A post by Arnold at Econ Log provokes a bull session on the merits of economics, or philosophy, or math, as a jumping off place for learning critical thinking (in the sense of identifying the unstated premises or biases, not the cheap version of proposing the opposite of whatever the current powers that be are doing.) The post and thread are worth a look for their own sake, but a comment to this post links to an E. E. Leamer review of Thomas Frank's The World is Flat. Professor Leamer was commissioned by Journal of Economic Literature, and his review is somewhat longer than my entry in the 2005 50 Book Challenge. (Alex at Marginal Revolution and Brad DeLong have also recommended the Leamer review.)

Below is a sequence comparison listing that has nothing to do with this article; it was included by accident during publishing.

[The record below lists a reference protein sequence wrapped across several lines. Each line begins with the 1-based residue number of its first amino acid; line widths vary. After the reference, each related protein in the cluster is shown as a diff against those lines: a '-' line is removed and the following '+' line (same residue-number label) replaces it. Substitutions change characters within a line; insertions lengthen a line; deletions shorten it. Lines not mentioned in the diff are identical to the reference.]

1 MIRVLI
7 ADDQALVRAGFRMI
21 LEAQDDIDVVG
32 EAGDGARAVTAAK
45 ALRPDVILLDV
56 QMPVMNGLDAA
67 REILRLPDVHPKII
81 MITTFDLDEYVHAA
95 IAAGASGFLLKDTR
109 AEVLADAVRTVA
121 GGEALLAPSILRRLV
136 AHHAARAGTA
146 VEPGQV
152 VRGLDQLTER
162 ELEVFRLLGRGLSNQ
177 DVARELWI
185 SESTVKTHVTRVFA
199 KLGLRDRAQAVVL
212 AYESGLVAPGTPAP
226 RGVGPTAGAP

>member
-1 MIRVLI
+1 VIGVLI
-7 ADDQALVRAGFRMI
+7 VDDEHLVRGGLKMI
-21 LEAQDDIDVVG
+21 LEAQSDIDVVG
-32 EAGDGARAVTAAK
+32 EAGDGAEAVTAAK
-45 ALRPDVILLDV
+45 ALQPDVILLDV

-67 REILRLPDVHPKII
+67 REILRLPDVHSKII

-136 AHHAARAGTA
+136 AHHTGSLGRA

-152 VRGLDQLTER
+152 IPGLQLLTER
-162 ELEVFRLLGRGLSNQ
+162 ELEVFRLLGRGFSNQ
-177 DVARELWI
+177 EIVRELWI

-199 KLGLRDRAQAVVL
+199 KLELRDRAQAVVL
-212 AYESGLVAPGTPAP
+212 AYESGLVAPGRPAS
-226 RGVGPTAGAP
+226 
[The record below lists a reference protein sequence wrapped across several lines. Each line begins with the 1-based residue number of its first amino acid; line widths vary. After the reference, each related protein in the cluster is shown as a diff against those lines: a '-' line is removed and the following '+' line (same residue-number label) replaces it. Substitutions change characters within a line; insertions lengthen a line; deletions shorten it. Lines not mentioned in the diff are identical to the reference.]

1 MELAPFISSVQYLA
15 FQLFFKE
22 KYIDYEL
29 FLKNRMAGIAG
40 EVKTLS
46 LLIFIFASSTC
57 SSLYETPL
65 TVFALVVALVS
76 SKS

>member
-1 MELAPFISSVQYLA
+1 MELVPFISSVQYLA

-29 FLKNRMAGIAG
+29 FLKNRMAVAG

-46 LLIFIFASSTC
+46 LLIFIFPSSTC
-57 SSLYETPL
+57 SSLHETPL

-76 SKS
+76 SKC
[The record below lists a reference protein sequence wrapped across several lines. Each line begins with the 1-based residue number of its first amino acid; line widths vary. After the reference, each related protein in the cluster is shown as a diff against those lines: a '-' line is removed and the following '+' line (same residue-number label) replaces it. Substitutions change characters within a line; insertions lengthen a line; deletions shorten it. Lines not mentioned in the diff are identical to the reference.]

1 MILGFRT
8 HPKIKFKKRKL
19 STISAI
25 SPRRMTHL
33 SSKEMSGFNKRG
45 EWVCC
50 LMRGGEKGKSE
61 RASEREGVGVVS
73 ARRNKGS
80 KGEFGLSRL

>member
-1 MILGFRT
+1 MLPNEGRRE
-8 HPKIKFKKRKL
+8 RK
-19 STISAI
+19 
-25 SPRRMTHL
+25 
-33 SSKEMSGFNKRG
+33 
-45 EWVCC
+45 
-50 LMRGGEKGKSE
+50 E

Professor Leamer reflects on economic modelling of a flat earth, including Thu¨nen rings and Lo¨schian hexagons. Takes me back. I was silly enough to keep pursuing research on these topics for a Ph.D. while Professor Leamer moved to theories of inference and Professor Krugman decided to join forces with some solid regional scientists to work on suburbanization (another book in the stack.)

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